When my kids were younger, I always got a little jumpy whenever anyone called from school, even though they were sure to begin by saying, “There’s nothing to worry about, Mrs. Gruen, but. . .” (Why was there always a “but?”)
Usually these calls meant that one of the offspring has sprung a fever or been gripped by a stomach ache, often coinciding with a test. Over the years, I also received my share of calls to report minor misbehavior in class. Oddly, I found this reassuring. I mean, perfectly behaved kids aren’t normal. I like “normal.”
These years are behind me now, and I couldn’t be more relieved. With three sons (and one daughter), I’m glad my kids were born before much of classic boyish behavior became syndromized, and given clinical names.
However, my poor friend Joni, whose kids are much younger than mine, is dealing with this right now. This morning, just as she was going to hop into her mom-mobile to hit the gym, the caller ID on her BlackBerry showed the school’s number. Like all moms in the same situation, she instructed her stomach not to lurch needlessly and answer the call. Her 6-year-old son’s teacher, Ms. Willett, dispensed with any preliminaries and said, “We need to talk about Kyle.”
I’ll let Joni take the story from here: “I was so freaked out that I couldn’t even feel any relief that I wouldn’t make the spinning class, which I really hate anyway. Twenty minutes later I sat across from Ms. Willett in the classroom and listened as she listed Kyle’s many offenses. These included singing ‘Climb Aboard the Space Ship’ during ‘quiet time,’ sneaking his fruit snacks into the rabbit cage, and pulling down his pants during Sharing Time.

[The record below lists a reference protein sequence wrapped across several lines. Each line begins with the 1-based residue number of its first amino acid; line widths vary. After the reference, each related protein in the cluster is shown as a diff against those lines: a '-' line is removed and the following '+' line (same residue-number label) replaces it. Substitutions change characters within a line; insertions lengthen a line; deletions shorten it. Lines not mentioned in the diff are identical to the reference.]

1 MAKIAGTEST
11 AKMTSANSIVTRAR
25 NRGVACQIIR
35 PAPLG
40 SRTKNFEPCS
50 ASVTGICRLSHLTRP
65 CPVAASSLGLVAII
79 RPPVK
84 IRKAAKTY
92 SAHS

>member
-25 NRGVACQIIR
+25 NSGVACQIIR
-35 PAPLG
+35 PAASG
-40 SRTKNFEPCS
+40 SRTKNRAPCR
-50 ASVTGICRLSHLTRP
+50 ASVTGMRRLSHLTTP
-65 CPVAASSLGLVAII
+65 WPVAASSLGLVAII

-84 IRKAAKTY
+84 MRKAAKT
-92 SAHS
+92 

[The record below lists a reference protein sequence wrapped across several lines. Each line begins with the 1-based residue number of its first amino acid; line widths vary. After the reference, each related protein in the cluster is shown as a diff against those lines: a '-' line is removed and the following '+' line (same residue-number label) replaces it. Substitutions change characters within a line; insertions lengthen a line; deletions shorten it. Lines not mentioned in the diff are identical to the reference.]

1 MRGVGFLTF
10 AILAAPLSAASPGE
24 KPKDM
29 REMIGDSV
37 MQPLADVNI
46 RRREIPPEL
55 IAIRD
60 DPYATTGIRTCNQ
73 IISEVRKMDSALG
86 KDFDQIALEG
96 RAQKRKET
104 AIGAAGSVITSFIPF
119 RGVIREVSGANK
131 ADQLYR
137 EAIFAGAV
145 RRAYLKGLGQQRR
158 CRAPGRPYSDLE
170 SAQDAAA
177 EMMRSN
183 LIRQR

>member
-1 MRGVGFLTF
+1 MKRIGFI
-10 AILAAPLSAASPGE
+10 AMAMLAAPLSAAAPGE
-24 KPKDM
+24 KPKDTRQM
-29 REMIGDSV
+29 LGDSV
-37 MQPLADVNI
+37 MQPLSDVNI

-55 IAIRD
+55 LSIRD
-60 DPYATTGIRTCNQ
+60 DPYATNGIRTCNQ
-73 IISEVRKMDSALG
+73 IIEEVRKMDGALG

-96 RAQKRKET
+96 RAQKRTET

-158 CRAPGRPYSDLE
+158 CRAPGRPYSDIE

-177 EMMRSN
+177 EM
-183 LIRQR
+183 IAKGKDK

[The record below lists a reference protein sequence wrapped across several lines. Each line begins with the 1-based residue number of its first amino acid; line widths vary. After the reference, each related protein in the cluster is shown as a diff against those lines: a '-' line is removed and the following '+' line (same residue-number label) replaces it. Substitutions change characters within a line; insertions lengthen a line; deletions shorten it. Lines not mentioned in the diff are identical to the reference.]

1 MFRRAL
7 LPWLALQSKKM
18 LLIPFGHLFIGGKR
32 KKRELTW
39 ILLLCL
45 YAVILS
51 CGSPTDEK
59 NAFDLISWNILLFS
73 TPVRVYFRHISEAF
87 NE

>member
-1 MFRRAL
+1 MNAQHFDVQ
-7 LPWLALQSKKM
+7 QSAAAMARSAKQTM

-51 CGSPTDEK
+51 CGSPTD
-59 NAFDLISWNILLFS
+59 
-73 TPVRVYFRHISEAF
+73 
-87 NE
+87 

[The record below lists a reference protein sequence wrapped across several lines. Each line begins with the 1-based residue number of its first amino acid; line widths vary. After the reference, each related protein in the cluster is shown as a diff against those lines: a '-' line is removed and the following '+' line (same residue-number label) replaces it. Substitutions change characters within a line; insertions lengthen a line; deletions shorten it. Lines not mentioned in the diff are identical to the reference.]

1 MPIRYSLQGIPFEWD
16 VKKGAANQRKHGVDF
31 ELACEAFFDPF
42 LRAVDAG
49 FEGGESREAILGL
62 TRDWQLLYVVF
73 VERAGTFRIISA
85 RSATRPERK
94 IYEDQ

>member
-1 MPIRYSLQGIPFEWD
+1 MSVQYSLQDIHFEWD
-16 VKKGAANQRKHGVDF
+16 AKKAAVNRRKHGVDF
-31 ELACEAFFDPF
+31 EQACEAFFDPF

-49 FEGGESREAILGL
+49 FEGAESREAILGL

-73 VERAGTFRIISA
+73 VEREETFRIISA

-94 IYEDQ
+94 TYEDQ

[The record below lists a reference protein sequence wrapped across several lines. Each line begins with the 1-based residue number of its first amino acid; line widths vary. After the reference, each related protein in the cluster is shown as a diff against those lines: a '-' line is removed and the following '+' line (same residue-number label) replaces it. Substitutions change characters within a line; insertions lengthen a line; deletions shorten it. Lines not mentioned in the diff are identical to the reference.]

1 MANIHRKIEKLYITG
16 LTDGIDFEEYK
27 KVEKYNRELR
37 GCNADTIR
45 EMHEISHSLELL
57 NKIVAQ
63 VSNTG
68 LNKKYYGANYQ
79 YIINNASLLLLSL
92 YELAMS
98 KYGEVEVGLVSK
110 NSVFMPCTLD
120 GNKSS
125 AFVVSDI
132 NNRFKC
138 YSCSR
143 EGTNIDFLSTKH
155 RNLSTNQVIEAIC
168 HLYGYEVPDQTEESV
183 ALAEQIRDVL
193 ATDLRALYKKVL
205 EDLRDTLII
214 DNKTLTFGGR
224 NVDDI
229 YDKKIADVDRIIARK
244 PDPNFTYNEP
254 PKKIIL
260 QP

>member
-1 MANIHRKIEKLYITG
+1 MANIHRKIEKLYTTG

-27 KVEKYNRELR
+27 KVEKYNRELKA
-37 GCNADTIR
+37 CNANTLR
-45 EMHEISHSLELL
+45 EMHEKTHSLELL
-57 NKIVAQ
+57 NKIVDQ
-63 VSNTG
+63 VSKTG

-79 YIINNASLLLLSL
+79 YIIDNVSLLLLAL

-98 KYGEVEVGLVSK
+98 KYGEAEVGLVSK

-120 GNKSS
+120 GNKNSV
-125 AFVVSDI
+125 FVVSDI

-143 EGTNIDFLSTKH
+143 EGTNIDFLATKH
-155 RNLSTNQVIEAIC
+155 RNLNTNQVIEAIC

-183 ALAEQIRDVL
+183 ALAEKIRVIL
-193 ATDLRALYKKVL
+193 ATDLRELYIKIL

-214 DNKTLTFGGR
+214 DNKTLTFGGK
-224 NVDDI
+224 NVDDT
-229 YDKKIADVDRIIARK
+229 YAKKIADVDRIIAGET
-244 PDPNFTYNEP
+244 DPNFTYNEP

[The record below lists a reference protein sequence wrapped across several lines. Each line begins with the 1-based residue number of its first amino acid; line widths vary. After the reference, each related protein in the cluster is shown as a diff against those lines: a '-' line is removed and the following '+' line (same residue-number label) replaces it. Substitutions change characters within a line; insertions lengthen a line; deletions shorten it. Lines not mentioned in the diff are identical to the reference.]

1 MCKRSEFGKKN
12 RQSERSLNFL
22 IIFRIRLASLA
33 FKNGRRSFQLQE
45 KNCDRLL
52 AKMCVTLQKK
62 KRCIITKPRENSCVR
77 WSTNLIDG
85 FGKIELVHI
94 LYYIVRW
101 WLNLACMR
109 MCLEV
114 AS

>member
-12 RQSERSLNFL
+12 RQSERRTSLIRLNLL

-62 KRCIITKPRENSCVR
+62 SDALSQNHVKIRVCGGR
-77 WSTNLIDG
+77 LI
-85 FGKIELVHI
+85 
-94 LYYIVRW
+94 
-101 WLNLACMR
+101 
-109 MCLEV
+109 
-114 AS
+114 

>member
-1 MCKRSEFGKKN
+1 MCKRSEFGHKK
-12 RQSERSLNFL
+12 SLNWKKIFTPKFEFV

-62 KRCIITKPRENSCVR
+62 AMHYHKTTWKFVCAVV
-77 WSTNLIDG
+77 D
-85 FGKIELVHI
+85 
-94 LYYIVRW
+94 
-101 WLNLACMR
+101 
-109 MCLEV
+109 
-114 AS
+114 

“I admit, the flashing incident came as a shock, and Bill and I will speak to him about this in no uncertain terms. But honest to God, what else do teachers expect? She had just finished teaching a unit called the ‘Joy of the Body’ and had begun one on the ‘Joy of Spontaneous Delight.’ She can’t have it both ways. If she wants to teach a bunch of 6-year-olds about the joys of spontaneity she’s asking for it, especially with boys.
“But the final straw was the previous day’s visit by two members of the Fire Department and their tour of a real fire engine. I thought: uh-oh. Nothing excites Kyle more than seeing fire trucks and fire fighters in uniform, not even pulling down his pants during Sharing Time. He was so excited that he kept shouting out questions at the firefighters, without raising his hand. Then he cut in front of Amber while waiting his turn to climb up on the truck, and she burst into tears.”
Ms. Willett told Joni that these behaviors indicated that Kyle may have “control issues” and required more “sensitivity” on matters of gender. In addition to remediation in these areas, she recommended that Joni have Kyle tested for ADD. And that’s when my friend could take no more.
“I was so angry I bolted from my small yellow plastic chair and knocked it over,” Joni said. “Ms. Willett must think Kyle gets his impulsiveness from me. I told her that maybe instead of testing for ADD or control issues we ought to test him for testosterone and natural childlike exuberance, and that I’d bet he’d test positive. I also told her that if this kid were a finished product, she and I would both be out of jobs!”
Poor Joni. Her only satisfaction was that she got in the last word before storming out of Ms. Willett’s classroom. That, and telling her husband that their son had been officially diagnosed as a boy. They are now considering home-schooling. Who can blame them?